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Dockerfile 命令笔记



1FROM [--platform=<platform>] <image> [AS <name>]
3FROM [--platform=<platform>] <image>[:<tag>] [AS <name>]
5FROM [--platform=<platform>] <image>[@<digest>] [AS <name>]


1ARG <name>[=<default value>]

The ARG instruction defines a variable that users can pass at build-time to the builder with the docker build command using the --build-arg <varname>=<value> flag.


1ENV <key>=<value> ...

The ENV instruction sets the environment variable <key> to the value <value>. This value will be in the environment for all subsequent instructions in the build stage and can be replaced inline in many as well. The value will be interpreted for other environment variables, so quote characters will be removed if they are not escaped. Like command line parsing, quotes and backslashes can be used to include spaces within values.

The environment variables set using ENV will persist when a container is run from the resulting image. You can view the values using docker inspect, and change them using docker run --env <key>=<value>.


1RUN <command>
3RUN ["executable","param1","param2"]


1SHELL ["executable","parameters"]

The SHELL instruction allows the default shell used for the shell form of commands to be overridden. The default shell on Linux is ["/bin/sh", "-c"], and on Windows is ["cmd", "/S", "/C"]. The SHELL instruction must be written in JSON form in a Dockerfile.

The following instructions can be affected by the SHELL instruction when the shell form of them is used in a Dockerfile: RUN, CMD and ENTRYPOINT.

What is the difference between using bash and sh to run a script?


1CMD ["executable","param1","param2"]
3CMD ["param1","param2"]
5CMD command param1 param2

There can only be one CMD instruction in a Dockerfile. If you list more than one CMD then only the last CMD will take effect.

The main purpose of a CMD is to provide defaults for an executing container. These defaults can include an executable, or they can omit the executable, in which case you must specify an ENTRYPOINT instruction as well.

If the user specifies arguments to docker run then they will override the default specified in CMD


1ENTRYPOINT ["executable","param1","param2"]
3ENTRYPOINT command param1 param2

An ENTRYPOINT allows you to configure a container that will run as an executable.

Command line arguments to docker run <image> will be appended after all elements in an exec form ENTRYPOINT, and will override all elements specified using CMD. This allows arguments to be passed to the entry point, i.e., docker run <image> -d will pass the -d argument to the entry point. You can override the ENTRYPOINT instruction using the docker run --entrypoint flag.

Understand how CMD and ENTRYPOINT interact


1LABEL <key>=<value> <key>=<value> <key>=<value> ...

The LABEL instruction adds metadata to an image. A LABEL is a key-value pair. To include spaces within a LABEL value, use quotes and backslashes as you would in command-line parsing.


1EXPOSE <port> [<port>/<protocol>...]

The EXPOSE instruction informs Docker that the container listens on the specified network ports at runtime. You can specify whether the port listens on TCP or UDP, and the default is TCP if the protocol is not specified.

The EXPOSE instruction does not actually publish the port. It functions as a type of documentation between the person who builds the image and the person who runs the container, about which ports are intended to be published. To actually publish the port when running the container, use the -p flag on docker run to publish and map one or more ports, or the -P flag to publish all exposed ports and map them to high-order ports.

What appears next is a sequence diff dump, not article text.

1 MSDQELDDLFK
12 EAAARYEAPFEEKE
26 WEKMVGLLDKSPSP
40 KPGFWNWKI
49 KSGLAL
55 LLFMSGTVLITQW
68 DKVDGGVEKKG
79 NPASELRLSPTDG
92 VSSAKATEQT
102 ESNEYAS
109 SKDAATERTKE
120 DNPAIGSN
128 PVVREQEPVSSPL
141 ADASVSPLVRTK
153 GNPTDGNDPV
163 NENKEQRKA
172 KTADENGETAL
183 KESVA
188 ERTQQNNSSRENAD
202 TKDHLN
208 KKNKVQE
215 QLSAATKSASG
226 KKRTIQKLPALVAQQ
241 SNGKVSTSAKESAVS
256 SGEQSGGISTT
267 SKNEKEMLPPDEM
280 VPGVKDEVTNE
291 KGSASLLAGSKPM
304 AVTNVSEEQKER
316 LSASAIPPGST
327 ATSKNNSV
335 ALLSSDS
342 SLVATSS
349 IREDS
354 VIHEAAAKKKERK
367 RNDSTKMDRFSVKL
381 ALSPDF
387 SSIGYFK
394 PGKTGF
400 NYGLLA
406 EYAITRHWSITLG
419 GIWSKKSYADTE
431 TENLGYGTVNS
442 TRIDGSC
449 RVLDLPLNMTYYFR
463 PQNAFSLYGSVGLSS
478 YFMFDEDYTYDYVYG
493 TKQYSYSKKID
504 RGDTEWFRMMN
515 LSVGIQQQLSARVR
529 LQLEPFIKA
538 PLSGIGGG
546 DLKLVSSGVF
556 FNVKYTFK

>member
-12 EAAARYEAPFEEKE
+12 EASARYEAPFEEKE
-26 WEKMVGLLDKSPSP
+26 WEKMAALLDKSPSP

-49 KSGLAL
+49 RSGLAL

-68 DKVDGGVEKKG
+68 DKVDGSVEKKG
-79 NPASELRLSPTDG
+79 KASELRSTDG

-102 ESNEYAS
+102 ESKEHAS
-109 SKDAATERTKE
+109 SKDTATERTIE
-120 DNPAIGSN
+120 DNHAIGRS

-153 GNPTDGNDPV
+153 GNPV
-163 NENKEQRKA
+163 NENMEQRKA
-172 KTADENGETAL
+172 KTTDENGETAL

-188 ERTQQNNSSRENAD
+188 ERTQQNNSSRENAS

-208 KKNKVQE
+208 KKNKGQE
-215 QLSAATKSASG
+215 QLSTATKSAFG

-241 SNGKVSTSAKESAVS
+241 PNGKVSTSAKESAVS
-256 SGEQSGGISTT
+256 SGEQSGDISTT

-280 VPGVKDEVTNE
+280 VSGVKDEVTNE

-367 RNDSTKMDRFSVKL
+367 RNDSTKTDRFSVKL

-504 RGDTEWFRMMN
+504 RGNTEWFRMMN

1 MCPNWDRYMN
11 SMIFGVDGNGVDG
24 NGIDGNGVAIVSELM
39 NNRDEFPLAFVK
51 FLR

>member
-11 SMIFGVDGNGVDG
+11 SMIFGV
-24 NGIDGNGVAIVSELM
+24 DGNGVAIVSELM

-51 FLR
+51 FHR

1ADD [--chown=<user>:<group>] <src>... <dest>
3ADD [--chown=<user>:<group>] ["<src>",... "<dest>"]

The ADD instruction copies new files, directories or remote file URLs from <src> and adds them to the filesystem of the image at the path <dest>.

The <dest> is an absolute path, or a path relative to WORKDIR, into which the source will be copied inside the destination container.

The <src> path must be inside the context of the build.


1COPY [--chown=<user>:<group>] <src>... <dest>
3COPY [--chown=<user>:<group>] ["<src>",... "<dest>"]

The COPY instruction copies new files or directories from <src> and adds them to the filesystem of the container at the path <dest>

The <src> path must be inside the context of the build.


1VOLUME ["/data"]

The VOLUME instruction creates a mount point with the specified name and marks it as holding externally mounted volumes from native host or other containers. The value can be a JSON array, VOLUME ["/var/log/"], or a plain string with multiple arguments, such as VOLUME /var/log or VOLUME /var/log /var/db.


1USER <user>[:<group>]

The USER instruction sets the user name (or UID) and optionally the user group (or GID) to use when running the image and for any RUN, CMD and ENTRYPOINT instructions that follow it in the Dockerfile


1WORKDIR /path/to/workdir

The WORKDIR instruction sets the working directory for any RUN, CMD, ENTRYPOINT, COPY and ADD instructions that follow it in the Dockerfile. If the WORKDIR doesn’t exist, it will be created even if it’s not used in any subsequent Dockerfile instruction.

The WORKDIR instruction can be used multiple times in a Dockerfile. If a relative path is provided, it will be relative to the path of the previous WORKDIR instruction.



The STOPSIGNAL instruction sets the system call signal that will be sent to the container to exit. This signal can be a valid unsigned number that matches a position in the kernel’s syscall table, for instance 9, or a signal name in the format SIGNAME, for instance SIGKILL.



The HEALTHCHECK instruction tells Docker how to test a container to check that it is still working. This can detect cases such as a web server that is stuck in an infinite loop and unable to handle new connections, even though the server process is still running.